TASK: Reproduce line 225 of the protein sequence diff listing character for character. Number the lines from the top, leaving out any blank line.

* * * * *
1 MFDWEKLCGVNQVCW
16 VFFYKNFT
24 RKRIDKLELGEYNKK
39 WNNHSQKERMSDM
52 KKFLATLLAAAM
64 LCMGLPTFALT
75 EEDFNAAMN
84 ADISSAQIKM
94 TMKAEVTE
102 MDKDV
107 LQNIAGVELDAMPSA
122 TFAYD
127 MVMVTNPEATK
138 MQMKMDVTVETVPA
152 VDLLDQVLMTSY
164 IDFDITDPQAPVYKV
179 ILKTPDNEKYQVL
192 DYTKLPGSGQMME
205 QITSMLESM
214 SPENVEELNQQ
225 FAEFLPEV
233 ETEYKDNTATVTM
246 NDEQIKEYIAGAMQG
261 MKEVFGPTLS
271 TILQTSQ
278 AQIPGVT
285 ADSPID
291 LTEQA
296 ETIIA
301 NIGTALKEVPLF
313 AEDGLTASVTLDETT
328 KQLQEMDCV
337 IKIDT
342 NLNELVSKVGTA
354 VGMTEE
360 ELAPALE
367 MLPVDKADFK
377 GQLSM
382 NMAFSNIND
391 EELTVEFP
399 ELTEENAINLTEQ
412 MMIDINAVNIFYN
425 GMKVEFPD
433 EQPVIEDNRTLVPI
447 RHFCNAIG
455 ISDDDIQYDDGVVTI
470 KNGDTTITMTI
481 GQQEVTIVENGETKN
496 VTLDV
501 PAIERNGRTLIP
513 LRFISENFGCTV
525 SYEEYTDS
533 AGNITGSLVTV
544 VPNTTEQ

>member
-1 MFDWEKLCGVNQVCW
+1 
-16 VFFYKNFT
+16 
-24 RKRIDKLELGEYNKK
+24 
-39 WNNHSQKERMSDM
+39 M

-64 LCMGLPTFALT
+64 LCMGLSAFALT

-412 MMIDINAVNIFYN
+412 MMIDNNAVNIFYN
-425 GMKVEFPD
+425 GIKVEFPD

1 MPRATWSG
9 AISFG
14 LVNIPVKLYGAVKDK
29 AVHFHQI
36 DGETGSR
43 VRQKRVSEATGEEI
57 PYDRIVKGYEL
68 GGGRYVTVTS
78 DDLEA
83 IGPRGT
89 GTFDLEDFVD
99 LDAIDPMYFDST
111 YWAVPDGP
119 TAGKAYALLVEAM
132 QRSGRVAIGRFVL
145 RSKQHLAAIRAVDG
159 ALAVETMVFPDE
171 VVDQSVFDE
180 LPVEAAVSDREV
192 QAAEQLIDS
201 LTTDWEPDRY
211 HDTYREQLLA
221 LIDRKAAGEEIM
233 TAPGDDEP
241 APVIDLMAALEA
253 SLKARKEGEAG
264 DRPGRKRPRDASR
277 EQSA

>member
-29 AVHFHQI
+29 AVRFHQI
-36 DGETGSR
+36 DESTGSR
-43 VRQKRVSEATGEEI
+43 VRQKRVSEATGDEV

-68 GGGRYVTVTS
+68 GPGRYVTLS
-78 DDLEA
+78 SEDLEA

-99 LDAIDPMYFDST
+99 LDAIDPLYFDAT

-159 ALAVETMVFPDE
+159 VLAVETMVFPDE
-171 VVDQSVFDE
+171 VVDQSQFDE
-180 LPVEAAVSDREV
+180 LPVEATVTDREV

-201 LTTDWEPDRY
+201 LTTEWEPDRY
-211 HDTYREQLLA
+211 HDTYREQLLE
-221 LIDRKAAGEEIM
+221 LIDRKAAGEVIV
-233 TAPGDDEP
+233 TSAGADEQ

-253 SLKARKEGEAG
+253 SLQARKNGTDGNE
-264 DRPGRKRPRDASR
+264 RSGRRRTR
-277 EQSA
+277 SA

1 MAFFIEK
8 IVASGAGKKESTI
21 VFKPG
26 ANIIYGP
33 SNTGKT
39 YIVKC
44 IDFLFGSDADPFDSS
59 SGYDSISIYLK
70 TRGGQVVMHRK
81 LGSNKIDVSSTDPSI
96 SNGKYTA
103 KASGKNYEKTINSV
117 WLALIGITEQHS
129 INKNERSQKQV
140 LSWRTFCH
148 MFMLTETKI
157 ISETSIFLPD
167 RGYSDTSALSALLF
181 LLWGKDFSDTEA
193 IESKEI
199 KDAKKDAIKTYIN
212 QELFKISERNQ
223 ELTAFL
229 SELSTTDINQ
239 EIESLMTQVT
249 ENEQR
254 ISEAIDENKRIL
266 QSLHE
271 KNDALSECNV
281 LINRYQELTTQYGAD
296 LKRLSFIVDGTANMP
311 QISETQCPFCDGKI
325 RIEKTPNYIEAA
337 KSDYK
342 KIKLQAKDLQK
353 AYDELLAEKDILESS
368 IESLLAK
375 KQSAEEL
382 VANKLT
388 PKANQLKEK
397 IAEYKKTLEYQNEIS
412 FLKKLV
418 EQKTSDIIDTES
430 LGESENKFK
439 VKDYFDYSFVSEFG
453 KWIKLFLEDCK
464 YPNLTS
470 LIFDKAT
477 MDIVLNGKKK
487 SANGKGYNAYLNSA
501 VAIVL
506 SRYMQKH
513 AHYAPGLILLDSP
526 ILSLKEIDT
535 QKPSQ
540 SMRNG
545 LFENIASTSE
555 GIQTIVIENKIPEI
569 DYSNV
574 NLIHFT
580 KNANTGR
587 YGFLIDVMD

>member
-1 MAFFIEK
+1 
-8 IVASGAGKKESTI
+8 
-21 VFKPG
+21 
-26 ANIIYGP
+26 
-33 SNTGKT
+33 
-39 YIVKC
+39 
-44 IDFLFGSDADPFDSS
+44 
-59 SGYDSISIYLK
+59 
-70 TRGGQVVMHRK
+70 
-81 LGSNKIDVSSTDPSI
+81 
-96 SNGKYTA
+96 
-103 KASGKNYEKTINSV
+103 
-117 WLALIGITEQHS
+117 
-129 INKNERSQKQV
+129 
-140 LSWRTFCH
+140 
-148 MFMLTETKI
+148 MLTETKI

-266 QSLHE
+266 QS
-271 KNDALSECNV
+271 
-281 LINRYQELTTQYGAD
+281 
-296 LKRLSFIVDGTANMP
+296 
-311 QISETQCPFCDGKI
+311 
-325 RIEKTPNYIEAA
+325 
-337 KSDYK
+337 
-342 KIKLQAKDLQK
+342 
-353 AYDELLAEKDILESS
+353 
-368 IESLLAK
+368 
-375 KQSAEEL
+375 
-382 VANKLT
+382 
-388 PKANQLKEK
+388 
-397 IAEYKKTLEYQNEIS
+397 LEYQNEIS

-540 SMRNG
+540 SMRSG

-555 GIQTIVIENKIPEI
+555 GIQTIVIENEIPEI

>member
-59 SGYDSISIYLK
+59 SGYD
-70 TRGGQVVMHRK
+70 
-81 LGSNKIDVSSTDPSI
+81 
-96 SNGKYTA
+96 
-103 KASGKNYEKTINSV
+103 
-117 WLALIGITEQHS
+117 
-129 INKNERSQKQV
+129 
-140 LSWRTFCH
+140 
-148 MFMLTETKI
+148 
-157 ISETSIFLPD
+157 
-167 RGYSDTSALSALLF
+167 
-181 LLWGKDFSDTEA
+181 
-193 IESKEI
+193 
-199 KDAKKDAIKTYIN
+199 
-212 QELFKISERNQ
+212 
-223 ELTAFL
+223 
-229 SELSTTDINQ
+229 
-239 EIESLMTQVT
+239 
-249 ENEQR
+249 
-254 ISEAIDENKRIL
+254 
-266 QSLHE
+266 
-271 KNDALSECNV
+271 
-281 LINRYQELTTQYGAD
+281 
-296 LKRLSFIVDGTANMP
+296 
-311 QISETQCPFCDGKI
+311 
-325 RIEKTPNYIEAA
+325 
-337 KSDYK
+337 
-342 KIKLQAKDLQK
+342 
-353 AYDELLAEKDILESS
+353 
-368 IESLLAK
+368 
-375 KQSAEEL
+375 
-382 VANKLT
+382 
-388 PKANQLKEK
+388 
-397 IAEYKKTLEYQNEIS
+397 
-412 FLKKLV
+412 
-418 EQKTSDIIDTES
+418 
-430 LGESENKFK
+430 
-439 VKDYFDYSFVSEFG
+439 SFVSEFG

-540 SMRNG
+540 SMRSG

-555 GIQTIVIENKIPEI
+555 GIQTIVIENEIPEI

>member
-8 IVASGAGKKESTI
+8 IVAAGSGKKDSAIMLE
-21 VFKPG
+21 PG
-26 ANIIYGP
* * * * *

+148 MLTETKI